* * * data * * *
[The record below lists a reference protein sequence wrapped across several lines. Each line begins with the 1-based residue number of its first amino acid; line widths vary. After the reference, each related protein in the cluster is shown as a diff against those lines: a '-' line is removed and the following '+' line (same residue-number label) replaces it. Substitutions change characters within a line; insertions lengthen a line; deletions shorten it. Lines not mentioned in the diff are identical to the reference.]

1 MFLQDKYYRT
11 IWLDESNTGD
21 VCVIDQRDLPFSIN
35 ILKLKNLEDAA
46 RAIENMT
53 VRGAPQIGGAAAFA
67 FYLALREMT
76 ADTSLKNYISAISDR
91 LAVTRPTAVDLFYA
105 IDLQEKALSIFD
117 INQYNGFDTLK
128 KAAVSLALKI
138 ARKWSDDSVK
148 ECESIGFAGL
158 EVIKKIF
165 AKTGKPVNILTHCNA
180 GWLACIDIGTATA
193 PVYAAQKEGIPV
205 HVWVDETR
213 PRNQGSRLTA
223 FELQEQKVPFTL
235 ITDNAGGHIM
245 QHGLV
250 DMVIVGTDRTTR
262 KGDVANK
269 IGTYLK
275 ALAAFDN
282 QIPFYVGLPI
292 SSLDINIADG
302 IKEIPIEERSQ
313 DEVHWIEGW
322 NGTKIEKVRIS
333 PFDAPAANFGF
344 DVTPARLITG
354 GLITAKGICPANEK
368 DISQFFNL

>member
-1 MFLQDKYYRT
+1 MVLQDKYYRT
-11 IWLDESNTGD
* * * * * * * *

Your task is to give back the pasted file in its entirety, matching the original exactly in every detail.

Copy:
[The record below lists a reference protein sequence wrapped across several lines. Each line begins with the 1-based residue number of its first amino acid; line widths vary. After the reference, each related protein in the cluster is shown as a diff against those lines: a '-' line is removed and the following '+' line (same residue-number label) replaces it. Substitutions change characters within a line; insertions lengthen a line; deletions shorten it. Lines not mentioned in the diff are identical to the reference.]

1 MFLQDKYYRT
11 IWLDESNTGD
21 VCVIDQRDLPFSIN
35 ILKLKNLEDAA
46 RAIENMT
53 VRGAPQIGGAAAFA
67 FYLALREMT
76 ADTSLKNYISAISDR
91 LAVTRPTAVDLFYA
105 IDLQEKALSIFD
117 INQYNGFDTLK
128 KAAVSLALKI
138 ARKWSDDSVK
148 ECESIGFAGL
158 EVIKKIF
165 AKTGKPVNILTHCNA
180 GWLACIDIGTATA
193 PVYAAQKEGIPV
205 HVWVDETR
213 PRNQGSRLTA
223 FELQEQKVPFTL
235 ITDNAGGHIM
245 QHGLV
250 DMVIVGTDRTTR
262 KGDVANK
269 IGTYLK
275 ALAAFDN
282 QIPFYVGLPI
292 SSLDINIADG
302 IKEIPIEERSQ
313 DEVHWIEGW
322 NGTKIEKVRIS
333 PFDAPAANFGF
344 DVTPARLITG
354 GLITAKGICPANEK
368 DISQFFNL

>member
-1 MFLQDKYYRT
+1 MVLQDKYYRT
-11 IWLDESNTGD